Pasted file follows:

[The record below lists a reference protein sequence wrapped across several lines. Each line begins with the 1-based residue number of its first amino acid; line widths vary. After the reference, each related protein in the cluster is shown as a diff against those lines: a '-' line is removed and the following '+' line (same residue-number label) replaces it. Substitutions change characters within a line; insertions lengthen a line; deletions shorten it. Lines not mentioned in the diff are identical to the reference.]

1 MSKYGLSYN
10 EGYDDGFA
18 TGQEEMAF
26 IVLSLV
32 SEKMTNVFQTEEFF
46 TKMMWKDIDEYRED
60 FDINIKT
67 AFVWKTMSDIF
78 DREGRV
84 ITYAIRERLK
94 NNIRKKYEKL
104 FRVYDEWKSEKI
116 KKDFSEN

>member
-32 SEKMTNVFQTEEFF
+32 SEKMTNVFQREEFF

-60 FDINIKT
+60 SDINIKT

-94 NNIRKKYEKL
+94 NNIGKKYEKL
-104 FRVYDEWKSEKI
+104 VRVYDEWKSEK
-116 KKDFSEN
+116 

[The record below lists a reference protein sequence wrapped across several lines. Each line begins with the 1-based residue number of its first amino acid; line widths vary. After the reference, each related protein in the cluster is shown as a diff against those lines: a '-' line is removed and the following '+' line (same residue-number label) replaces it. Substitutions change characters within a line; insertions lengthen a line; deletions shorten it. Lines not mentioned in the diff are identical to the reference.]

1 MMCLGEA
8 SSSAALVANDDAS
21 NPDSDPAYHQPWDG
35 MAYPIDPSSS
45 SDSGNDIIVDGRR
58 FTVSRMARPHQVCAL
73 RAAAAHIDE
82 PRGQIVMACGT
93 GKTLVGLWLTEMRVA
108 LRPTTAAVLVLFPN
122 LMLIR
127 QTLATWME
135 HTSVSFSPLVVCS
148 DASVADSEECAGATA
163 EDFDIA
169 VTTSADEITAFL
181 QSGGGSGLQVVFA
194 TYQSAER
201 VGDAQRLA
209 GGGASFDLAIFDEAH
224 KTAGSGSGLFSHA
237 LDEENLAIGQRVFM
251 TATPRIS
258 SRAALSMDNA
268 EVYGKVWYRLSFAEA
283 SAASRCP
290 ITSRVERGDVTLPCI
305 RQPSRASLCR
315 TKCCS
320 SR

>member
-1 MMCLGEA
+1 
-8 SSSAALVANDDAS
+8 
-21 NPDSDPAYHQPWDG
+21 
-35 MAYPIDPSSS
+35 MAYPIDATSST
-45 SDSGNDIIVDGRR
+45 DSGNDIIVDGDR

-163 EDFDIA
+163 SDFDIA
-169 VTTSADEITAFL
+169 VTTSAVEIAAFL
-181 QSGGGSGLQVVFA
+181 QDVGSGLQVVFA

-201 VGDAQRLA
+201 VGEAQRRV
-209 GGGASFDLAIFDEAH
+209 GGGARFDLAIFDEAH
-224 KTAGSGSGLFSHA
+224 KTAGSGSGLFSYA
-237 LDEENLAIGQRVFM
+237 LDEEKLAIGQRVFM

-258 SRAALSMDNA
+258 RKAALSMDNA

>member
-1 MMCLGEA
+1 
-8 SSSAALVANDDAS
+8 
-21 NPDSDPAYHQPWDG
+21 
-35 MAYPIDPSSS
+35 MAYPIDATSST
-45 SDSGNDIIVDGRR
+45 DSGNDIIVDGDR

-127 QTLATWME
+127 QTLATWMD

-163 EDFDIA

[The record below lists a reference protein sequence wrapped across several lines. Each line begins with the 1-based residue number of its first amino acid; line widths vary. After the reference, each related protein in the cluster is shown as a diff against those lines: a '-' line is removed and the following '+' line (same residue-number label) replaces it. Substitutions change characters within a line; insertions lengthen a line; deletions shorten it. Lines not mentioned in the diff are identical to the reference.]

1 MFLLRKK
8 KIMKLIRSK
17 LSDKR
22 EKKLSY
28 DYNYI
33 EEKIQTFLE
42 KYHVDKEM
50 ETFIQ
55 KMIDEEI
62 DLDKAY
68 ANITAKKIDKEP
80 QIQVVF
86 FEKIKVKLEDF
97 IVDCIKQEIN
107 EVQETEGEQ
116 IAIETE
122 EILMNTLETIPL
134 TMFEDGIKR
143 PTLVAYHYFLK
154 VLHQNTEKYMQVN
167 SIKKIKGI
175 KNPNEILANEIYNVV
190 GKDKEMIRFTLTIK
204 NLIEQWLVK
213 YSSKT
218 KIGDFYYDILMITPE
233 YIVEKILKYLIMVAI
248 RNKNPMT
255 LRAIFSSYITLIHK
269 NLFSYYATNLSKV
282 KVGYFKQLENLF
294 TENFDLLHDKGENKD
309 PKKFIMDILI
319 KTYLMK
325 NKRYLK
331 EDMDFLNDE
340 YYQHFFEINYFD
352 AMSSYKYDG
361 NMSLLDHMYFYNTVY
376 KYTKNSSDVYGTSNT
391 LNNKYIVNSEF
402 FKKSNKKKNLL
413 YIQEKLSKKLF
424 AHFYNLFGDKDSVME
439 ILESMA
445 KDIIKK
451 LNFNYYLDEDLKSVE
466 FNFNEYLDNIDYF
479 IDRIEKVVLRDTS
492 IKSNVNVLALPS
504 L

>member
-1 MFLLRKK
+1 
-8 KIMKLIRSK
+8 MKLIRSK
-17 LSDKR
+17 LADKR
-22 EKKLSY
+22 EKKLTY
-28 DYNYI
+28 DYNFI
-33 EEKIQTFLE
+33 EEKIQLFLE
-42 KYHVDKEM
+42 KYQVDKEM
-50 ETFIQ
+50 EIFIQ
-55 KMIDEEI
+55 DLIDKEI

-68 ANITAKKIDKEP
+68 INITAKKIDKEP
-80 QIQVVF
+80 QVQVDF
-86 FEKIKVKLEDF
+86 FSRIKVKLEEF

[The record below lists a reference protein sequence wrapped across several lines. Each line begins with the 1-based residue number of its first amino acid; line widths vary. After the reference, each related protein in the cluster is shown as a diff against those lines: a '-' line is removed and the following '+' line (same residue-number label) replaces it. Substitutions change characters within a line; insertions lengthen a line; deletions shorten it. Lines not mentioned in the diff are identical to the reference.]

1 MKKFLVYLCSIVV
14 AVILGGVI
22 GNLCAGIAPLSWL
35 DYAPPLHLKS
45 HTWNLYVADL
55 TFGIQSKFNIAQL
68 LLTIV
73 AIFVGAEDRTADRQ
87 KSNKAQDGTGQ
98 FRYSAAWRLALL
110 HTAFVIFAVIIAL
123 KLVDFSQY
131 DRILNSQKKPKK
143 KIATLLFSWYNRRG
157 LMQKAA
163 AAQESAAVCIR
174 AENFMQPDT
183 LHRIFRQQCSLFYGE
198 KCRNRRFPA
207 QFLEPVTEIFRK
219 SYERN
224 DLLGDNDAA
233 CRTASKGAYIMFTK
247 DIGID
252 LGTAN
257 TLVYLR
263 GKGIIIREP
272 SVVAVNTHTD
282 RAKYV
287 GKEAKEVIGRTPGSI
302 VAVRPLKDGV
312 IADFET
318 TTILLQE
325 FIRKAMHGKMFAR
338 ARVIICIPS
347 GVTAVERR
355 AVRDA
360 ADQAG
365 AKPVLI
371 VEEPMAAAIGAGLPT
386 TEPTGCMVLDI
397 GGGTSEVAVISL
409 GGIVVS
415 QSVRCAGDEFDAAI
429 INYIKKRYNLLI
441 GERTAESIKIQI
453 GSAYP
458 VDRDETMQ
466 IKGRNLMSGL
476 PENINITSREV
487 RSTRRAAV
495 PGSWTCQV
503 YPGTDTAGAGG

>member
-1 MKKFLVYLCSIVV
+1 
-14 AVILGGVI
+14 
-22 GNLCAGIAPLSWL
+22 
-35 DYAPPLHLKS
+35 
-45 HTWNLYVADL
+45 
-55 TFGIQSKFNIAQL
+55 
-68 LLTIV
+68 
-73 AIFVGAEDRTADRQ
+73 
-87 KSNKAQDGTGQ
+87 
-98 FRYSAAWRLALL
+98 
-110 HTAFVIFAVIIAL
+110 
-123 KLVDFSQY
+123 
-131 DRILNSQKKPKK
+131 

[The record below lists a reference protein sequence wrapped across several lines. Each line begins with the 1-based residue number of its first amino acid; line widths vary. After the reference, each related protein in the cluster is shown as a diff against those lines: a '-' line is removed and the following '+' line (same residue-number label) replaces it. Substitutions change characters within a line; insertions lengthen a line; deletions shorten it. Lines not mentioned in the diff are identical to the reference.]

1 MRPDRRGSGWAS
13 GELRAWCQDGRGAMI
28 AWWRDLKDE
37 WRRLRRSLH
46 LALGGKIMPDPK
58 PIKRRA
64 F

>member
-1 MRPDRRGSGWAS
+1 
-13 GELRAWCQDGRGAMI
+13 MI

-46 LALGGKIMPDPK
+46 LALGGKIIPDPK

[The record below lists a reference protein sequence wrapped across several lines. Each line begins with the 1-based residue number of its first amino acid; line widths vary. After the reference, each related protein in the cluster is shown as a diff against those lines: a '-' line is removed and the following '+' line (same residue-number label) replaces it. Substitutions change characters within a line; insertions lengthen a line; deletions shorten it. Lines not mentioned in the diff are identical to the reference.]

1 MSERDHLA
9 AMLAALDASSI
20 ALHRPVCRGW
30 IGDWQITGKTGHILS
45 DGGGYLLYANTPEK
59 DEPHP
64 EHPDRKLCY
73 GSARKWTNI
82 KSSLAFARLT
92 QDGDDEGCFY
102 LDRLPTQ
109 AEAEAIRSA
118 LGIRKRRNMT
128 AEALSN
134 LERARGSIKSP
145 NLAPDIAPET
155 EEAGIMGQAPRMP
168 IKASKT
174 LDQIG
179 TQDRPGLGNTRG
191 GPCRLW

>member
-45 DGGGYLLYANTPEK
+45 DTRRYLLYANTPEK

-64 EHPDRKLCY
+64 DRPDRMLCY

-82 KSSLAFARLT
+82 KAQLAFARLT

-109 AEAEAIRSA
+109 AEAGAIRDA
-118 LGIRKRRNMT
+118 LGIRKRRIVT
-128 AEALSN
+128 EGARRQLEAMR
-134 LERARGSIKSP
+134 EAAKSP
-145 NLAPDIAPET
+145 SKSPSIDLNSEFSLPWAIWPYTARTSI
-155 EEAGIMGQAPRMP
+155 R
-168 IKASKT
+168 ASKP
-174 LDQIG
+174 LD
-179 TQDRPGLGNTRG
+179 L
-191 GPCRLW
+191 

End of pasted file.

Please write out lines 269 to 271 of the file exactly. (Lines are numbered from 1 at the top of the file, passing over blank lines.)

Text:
-46 LALGGKIMPDPK
+46 LALGGKIIPDPK

[The record below lists a reference protein sequence wrapped across several lines. Each line begins with the 1-based residue number of its first amino acid; line widths vary. After the reference, each related protein in the cluster is shown as a diff against those lines: a '-' line is removed and the following '+' line (same residue-number label) replaces it. Substitutions change characters within a line; insertions lengthen a line; deletions shorten it. Lines not mentioned in the diff are identical to the reference.]